Wednesday, August 23, 2006

Reaching Retirement: Pulling Partial Benefits or Waiting for Full Benefits

I have been itching to write about this very specific topic for time. As an early post, it may seem ambitious, but I have done the calculations and I am here to tell you this: start pulling your Social Security benefits as soon as possible. However, I have one caveat: invest it.

Since this blog is very early in its life, I must qualify my position on Social Security. It is:

  • Unconstitutional
  • Unsolvent
  • Force
  • a Lie (it is not guaranteed: see Fleming v. Nestor)
  • Sucking the Financial Livelyhood from Younger Generations
  • ...fill in the blank

That's right, I hate it; plain and simple. It goes against personal responsibility; it provides a false sense of security; it provides horrible returns; and what's worse, it is not guaranteed like the government tells you. I think personal accounts are a step in the right direction, but So-so Security really just needs to go away.

Now that we have that out of the way, I can give a brief overview of the different choices required when receiving Social Security benefits. Afterwards, I will give you the basic calculations that prove my point, which is, you should certainly begin receiving your benefits as soon as possible.

Regardless of whatever Social Security was supposed to be, or where it should go, it is now considered a safety net for retirement. When you have paid into Social Security for ten years, you begin receiving annual statements that explain what benefits you may receive. Along those lines, you have two ages that you can begin receiving benefits (unless you become disabled or die). There is an age that you can receive full benefits that starts at 65, but is stepped up based on the year of your birth. You can determine the age at which you can receive full benefits on your own. I am among the last tier that has to wait until the age of 67 to receive benefits. In the coming years, there may be more tiers. However, at the age of 62, you can receive reduced benefits. The reduction is based on the same tiers for full retirement benefits. The idea behind the reduced benefits is that you can receive these lower benefits, but it is probable (based on life-expectation) that you will be paid the same amount of benefits over your lifetime. However, this entire guide is really for those who are approaching that time in the very near future.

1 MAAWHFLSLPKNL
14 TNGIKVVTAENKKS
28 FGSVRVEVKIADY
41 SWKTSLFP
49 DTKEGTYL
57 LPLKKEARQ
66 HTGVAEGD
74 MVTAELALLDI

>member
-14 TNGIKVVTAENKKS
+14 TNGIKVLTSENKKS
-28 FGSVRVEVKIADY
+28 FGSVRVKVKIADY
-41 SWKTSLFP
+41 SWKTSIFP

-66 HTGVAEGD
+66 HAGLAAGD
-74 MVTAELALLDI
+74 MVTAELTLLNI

Now, I will give you a very simple and conservative set of calculations that will prove to you that you should indeed receive your benefits sooner, rather than later. Given that we are looking for those who will be 62 soon, we need to get the data from the tier for birth years 1943-1954. Full retirement age for these people is 66 and partial benefits will be reduced by 25%. What this means is that for every $100 in benefits you would receive at full retirement age, you will only receive $75 in benefits at partial retirement age. So, we have to make up for $25 for each block. For simplicities sake, we will assume that the full retirement benefit will be $100 per month, and the reduced benefit will be $75 per month. Regardless of the actual benefits, this will apply to your situation as long as the returns are the same.

This plan assumes that you start receiving partial benefits at the age of 62 and invest them getting a very conservative 8% return. What we will do is build an savings schedule. We have four years to meet the goal. If we meet the goal before four years, then you get that as early retirement! The goal is to replace the $25 reduction in benefits.

You can build savings/amortization schedules yourself using time-value software. Let's see the results:

On the 45th month, the interest paid on this money exceeds the $25 reduction. You have two choices, now. You can retire three months sooner with full benefits, or you can wait three more months and get more than full benefits.

Remember, this is based on an 8% return, which is highly conservative, but still not guaranteed. If you choose to do this, it is your own responsibility. I am not responsible for your outcome. That being said, you might exceed that 8% return, easily.

To me, this just proves how ridiculous Social Security really is. Use this to your advantage, because Social Security will be in a deficit situation in about ten years. This may mean a reduction in benefits or outrageous tax increases.

1 comment:

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